Costa Rica at a glance

Business travel spending is forecast to grow 7% through 2022.

Business travel spending to, from and within Costa Rica was US$2 billion in 2017, with inbound travel making up 41% of that amount, according to BCD Travel analysis of Tourism Economics data. About a third of the spending was from domestic travel; trips abroad by Costa Ricans accounted for 28%. Between 2012 and 2017, business travel spending grew an average of 3% a year. But that overall figure disguises the strength of outbound business trips, which saw spending expand by more than 13% per year over that period. The country recently opened its first convention center—one of the factors expected to push spending by both domestic and international business travelers to 7% annual growth through 2022.

Economic environment

Economic growth and business travel spending

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  • With a gross domestic product of US$58 billion in 2017, Costa Rica is Central America’s third-largest economy after Guatemala and Panama, according to International Monetary Fund data.
  • It’s one of the region’s wealthiest countries with a per-capita GDP of $11,685. Only Panama’s per-capita GDP of US$15,100 is higher in Central America. Costa Rica ranks ahead of Russia and Turkey on the IMF’s global wealth rankings.
  • Economic growth slowed to 3.1% in 2017, from 4.5% in 2016, as natural disasters, a depreciating currency and rising interest rates took their toll. Growth is forecast pick up modestly in 2018, rising to 3.5% and remaining close to this level through 2022, according to Oxford Economics.
  • The government, led by recently elected President Carlos Alvarado, is considering cuts to public spending at a time when consumer spending is slowing in response to rising inflation. This presents a risk to the country’s economic outlook.

Air

International travel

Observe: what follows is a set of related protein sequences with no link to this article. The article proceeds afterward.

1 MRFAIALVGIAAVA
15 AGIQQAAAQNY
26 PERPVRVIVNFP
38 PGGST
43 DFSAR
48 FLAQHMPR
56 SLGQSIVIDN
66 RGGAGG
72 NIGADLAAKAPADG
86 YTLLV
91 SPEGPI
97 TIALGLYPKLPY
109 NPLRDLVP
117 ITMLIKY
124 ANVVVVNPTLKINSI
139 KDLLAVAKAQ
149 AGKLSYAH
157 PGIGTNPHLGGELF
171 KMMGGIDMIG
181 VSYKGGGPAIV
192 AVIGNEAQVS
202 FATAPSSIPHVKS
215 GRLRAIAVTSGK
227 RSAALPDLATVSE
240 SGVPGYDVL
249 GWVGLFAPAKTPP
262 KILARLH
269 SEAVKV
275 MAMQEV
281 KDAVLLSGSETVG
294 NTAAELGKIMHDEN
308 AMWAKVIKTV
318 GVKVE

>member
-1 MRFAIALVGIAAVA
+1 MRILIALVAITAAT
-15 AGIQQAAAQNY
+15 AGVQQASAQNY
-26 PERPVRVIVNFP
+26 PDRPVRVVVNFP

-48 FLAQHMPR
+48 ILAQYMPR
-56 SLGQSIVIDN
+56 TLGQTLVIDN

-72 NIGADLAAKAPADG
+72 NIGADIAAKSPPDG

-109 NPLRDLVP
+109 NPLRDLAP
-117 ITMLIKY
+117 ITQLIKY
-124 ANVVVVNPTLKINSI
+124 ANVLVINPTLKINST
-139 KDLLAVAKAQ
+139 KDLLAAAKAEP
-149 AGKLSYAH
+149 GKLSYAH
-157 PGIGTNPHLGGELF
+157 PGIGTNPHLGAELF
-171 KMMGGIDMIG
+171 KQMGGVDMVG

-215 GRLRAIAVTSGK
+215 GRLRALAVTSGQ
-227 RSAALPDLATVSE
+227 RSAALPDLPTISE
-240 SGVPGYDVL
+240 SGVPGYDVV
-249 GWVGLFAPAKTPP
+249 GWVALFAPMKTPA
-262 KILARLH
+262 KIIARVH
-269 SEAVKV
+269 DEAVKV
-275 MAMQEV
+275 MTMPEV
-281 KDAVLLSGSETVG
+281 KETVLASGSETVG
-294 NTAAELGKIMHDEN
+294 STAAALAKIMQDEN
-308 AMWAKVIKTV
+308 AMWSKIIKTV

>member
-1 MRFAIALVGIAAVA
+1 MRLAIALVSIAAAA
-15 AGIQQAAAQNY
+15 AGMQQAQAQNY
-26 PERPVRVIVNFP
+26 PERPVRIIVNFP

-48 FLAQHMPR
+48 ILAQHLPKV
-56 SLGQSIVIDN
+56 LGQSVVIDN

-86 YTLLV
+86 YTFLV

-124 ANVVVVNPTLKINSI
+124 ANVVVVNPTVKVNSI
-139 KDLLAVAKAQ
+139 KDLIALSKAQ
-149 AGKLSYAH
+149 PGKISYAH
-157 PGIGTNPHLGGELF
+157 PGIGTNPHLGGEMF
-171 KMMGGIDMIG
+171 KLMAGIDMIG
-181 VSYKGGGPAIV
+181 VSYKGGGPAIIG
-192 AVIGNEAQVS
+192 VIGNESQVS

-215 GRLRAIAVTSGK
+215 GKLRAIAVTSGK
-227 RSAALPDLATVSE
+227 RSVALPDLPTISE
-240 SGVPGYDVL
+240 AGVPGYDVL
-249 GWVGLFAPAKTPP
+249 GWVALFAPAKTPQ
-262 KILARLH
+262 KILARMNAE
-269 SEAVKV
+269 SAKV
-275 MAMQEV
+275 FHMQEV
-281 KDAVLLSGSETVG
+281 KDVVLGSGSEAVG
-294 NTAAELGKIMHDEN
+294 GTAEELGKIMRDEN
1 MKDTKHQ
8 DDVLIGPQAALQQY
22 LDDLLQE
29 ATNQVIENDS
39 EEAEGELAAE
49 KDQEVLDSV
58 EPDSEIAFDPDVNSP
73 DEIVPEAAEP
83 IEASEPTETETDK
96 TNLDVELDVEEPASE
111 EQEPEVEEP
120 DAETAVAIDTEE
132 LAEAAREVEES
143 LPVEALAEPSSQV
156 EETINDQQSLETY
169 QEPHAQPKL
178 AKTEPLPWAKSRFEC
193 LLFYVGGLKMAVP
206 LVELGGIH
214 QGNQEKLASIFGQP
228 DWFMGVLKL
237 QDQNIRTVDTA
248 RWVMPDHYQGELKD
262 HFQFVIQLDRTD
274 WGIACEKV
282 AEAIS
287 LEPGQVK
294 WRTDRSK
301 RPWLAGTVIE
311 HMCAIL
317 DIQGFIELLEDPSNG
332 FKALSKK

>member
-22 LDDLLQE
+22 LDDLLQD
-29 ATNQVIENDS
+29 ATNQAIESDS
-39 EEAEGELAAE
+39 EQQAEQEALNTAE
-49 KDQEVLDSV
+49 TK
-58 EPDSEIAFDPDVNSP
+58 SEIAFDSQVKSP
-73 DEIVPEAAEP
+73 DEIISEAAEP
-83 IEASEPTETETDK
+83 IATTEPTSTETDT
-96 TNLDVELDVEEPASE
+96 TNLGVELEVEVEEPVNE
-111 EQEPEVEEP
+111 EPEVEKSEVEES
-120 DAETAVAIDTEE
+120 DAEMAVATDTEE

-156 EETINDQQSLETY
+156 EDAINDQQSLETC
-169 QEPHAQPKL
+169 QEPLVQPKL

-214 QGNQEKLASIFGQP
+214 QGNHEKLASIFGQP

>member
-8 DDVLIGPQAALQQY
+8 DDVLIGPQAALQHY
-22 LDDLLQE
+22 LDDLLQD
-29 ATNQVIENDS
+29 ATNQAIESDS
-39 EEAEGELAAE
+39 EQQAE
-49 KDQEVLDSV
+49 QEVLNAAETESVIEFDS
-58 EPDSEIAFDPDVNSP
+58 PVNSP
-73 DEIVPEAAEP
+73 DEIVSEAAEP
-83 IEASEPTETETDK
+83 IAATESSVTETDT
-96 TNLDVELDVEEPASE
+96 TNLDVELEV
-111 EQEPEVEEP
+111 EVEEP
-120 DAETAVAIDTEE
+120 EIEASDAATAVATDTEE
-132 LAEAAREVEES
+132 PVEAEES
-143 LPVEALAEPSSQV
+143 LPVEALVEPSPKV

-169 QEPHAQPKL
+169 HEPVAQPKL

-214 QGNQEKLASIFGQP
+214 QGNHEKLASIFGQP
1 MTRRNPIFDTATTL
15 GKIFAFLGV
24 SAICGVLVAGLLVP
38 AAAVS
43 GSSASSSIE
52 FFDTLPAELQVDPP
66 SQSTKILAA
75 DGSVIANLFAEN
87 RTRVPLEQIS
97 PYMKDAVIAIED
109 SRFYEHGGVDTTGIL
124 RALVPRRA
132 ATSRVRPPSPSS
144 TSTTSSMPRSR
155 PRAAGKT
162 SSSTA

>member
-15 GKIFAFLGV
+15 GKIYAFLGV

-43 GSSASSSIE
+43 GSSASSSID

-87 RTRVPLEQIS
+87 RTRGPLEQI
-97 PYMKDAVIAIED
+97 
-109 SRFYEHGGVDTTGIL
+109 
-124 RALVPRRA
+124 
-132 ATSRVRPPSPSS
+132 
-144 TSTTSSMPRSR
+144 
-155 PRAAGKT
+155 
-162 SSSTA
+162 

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  • Travelers from abroad made almost 5 million journeys to and from Costa Rica in 2017. The number of trips by international travelers has grown 6% per year since 2012 and is expected to show similar growth through 2022.
  • Trips made by Costa Ricans have increased almost 11% per year since 2012 and now account for nearly a quarter of all journeys.
  • The U.S. is Costa Rica’s largest inbound travel market with a 41% share of arrivals in 2017. It’s also the most popular destination for Costa Rican travelers, but Nicaragua is catching up.
  • Flights out of capital city San Jose are dominated by foreign carriers, with Panama’s Copa Airlines and Colombian carrier Avianca in the lead.
  • Mexican low-cost carrier Volaris launched a Costa Rican operation at the end of 2016. With flights to Guatemala City, San Salvador, Managua, three points in Mexico and new U.S. services to Los Angeles, New York and Washington, D.C., Volaris Costa Rica already accounts for 7% of the departures from San Jose.

Accommodation

Hotel demand

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  • Hotel demand increased by almost 30% between 2012 and 2017. International travelers account for 78% of the demand.
  • Travelers from the U.S. made up 30% of international demand for hotel accommodation in 2017.
  • Despite this demand, the number of chain hotels operating in Costa Rica has changed little since 2014.
  • Marriott is the largest chain in the market with 11 hotels—mostly higher-tier properties. More than half of Marriott’s hotels are in San Jose.
  • Best Western holds the No. 2 spot with midscale accommodation in several areas, including Liberia and the resorts of Jaco, Perez Zeledon, Quepos and Tamarindo.
  • Hilton plans to open one new hotel in Costa Rica each year from 2019 to 2021.


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